In the wake of the US election, concerns are surfacing over the filter bubbles that mediate the information people see in their social media feeds.Filter bubbles are formed by the algorithms social media sites like Facebook use to decide which information to show you, based largely on your own tastes. The idea is to keep you engaged, but the result may be a worldview skewed to fit your own preferences and biases. With 62 per cent of Americans getting their news from social media at least occasionally, t
Bots are social media accounts that automate interaction with other users, and political bots have been particularly active on public policy issues, political crises, and elections. We collected data on bot activity using the major hashtags related to the U.S. Presidential Election. We find that that political bot activity reached an all-time high for the 2016 campaign. (1) Not only did the pace of highly automated pro-Trump activity increase over time, but the gap between highly automated pro-Trump and pro-Clinton activity widened from 4:1 during the first debate to 5:1 by election day. (2) The use of automated accounts was deliberate and strategic throughout the election, most clearly with pro-Trump campaigners and programmers who carefully adjusted the timing of content production during the debates, strategically colonized pro-Clinton hashtags, and then disabled activities after Election Day.Download here.Bence Kollanyi, P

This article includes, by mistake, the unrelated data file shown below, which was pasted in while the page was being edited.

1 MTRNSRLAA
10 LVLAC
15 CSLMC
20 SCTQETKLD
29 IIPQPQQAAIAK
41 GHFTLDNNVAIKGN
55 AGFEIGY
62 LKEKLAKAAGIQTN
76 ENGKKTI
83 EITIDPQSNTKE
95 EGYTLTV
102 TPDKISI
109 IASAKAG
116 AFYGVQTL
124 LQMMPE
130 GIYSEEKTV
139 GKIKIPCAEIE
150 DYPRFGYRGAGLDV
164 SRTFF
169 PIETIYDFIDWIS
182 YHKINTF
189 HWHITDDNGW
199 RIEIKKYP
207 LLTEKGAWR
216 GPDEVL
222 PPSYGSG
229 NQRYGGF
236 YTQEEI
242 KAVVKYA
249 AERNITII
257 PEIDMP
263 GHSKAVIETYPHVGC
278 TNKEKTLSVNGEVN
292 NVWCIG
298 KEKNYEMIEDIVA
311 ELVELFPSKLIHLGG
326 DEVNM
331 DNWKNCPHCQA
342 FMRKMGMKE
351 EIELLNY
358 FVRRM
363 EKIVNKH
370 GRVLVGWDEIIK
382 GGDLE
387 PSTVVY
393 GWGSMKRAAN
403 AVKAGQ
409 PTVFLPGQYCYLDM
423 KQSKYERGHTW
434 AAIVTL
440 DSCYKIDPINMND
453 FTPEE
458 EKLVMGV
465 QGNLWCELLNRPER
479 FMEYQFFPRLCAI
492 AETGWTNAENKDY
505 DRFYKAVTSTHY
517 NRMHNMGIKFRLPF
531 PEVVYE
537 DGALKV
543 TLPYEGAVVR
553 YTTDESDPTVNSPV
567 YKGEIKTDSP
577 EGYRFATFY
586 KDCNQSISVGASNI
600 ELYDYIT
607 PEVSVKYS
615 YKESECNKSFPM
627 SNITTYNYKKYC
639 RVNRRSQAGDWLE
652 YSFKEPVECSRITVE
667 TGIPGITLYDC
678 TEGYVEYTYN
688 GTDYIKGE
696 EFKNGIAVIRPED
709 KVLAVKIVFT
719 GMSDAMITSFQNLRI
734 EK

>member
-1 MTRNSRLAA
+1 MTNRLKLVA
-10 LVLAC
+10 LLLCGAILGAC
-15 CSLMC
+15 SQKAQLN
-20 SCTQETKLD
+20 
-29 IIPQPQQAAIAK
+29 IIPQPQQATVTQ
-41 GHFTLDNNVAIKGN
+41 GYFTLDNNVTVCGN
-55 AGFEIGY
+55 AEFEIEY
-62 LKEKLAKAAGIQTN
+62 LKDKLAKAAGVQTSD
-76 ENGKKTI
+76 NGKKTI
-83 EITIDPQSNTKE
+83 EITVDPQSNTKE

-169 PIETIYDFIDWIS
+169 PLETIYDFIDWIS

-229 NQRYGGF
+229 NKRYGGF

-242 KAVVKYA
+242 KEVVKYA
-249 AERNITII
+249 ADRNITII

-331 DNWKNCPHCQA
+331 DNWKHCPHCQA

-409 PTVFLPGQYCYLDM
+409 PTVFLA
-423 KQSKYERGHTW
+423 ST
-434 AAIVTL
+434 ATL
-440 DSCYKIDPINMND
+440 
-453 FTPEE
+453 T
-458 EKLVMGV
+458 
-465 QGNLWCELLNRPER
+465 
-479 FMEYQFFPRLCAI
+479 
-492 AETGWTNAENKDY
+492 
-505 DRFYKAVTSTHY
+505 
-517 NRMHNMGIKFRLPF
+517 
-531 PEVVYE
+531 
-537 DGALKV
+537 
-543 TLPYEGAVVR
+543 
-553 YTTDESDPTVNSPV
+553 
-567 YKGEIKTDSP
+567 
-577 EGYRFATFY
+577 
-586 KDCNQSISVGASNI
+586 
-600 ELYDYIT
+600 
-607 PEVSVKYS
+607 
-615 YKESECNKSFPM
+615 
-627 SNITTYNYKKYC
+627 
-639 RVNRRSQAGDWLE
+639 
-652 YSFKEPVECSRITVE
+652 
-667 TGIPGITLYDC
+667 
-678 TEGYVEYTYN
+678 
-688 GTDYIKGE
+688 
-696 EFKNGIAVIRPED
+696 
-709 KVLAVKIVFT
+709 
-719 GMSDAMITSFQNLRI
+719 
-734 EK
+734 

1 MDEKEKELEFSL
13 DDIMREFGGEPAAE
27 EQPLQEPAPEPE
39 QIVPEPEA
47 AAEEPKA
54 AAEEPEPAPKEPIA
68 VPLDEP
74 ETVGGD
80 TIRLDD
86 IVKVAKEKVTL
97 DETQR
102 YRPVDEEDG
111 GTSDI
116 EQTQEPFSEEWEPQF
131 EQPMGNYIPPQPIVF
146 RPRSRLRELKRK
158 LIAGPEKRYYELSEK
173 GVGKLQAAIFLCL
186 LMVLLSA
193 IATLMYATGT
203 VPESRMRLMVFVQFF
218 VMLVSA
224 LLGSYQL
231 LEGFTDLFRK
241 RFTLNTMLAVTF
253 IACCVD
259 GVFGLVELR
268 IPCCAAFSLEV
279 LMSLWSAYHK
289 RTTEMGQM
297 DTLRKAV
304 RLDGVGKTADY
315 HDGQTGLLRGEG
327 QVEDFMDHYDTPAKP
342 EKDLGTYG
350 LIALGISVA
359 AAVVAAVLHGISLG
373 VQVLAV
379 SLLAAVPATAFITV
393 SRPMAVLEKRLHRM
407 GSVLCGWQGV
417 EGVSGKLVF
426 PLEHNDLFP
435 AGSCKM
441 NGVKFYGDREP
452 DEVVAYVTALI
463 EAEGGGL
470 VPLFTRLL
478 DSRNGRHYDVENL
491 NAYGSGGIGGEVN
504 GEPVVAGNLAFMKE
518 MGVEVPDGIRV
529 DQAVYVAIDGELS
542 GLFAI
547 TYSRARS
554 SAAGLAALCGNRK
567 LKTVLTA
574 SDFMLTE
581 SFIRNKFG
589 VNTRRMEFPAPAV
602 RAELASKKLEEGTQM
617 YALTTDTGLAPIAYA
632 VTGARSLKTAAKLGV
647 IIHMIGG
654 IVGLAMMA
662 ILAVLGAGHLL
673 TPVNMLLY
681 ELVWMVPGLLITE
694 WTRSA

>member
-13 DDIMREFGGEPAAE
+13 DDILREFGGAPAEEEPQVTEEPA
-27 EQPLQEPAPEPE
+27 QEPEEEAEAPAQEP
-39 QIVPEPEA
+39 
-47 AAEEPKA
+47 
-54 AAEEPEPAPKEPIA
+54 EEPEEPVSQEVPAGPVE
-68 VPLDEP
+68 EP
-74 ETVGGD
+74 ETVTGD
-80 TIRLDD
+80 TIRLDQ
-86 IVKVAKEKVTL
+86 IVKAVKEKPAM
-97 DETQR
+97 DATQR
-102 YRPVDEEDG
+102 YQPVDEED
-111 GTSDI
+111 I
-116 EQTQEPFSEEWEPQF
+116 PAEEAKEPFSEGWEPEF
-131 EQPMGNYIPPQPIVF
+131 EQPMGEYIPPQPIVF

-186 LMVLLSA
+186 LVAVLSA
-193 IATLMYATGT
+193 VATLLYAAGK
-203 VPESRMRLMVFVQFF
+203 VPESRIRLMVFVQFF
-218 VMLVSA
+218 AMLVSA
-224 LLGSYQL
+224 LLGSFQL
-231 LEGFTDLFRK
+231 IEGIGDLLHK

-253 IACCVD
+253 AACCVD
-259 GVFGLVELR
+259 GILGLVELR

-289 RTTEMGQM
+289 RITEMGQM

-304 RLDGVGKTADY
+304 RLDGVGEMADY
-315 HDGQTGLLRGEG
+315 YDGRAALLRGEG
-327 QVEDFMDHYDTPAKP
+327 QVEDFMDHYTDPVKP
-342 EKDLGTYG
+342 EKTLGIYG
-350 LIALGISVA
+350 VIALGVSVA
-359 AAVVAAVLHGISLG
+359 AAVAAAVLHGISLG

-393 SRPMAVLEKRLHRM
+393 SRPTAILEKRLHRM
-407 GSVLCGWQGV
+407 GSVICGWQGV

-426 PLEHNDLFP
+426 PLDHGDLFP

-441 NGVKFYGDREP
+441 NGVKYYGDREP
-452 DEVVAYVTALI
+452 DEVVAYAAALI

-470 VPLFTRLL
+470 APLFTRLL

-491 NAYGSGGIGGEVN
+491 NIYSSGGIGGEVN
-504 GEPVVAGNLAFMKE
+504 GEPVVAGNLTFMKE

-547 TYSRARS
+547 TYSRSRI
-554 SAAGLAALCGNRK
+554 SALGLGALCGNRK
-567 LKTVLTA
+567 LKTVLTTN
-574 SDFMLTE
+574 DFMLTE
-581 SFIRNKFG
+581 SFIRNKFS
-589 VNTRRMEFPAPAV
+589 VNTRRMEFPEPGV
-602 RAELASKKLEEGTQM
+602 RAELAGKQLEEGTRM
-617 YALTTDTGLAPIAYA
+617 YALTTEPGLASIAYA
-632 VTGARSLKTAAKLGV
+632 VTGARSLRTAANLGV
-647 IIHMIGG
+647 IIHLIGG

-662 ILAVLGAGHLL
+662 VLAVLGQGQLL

(An investigation in which we decide to use Facebook’s social graph API to see whether fake news or real news is more viral). UPDATE: Since posting, there has been some discussion about this post’s use of the phrase “top stories from local newspapers”. A clarification on how that phrase is used has been appended at the end of the post with some methodology, and some small clarifying edits have been made. The title and core claim of the post remains accurate and stands. What we present here is not the best
In the final three months of the US presidential campaign, the top-performing fake election news stories on Facebook generated more engagement than the top stories from major news outlets such as the New York Times, Washington Post, Huffington Post, NBC News, and others, a BuzzFeed News analysis has found.
During these critical months of the campaign, 20 top-performing false election stories from hoax sites and hyperpartisan blogs generated 8,711,000 shares, reactions, and comments on Facebook.
Within the same time period, the 20 best-performing election stories from 19 major news websites generated a total of 7,367,000 shares, reactions, and comments on Facebook. (This analysis focused on the top performing link posts for both groups of publishers, and not on total site engagement on Facebook. For details on how we identified and analyzed the content, see the bottom of this post. View our data here.)
Up until those last three months of the campaign, the top election content from major outlets had easily outpaced that of fake election news on Facebook. Then, as the election drew closer, engagement for fake content on Facebook skyrocketed and surpassed that of the content from major news outlets.
In addition to doing more to weed out lies and false propaganda, Facebook could tweak its algorithm so that it does less to reinforce users’ existing beliefs, and more to present factual information. This may seem difficult, but perhaps the Silicon Valley billionaires who helped create this problem should take it on before setting out to colonize Mars.Facebook should also allow truly independent researchers to collaborate with its data team to understand and mitigate these problems. A more balanced newsfeed might lead to less “engagement,” but Facebook, with a market capitalization of more than $300 billion and no competitor in sight, can afford this.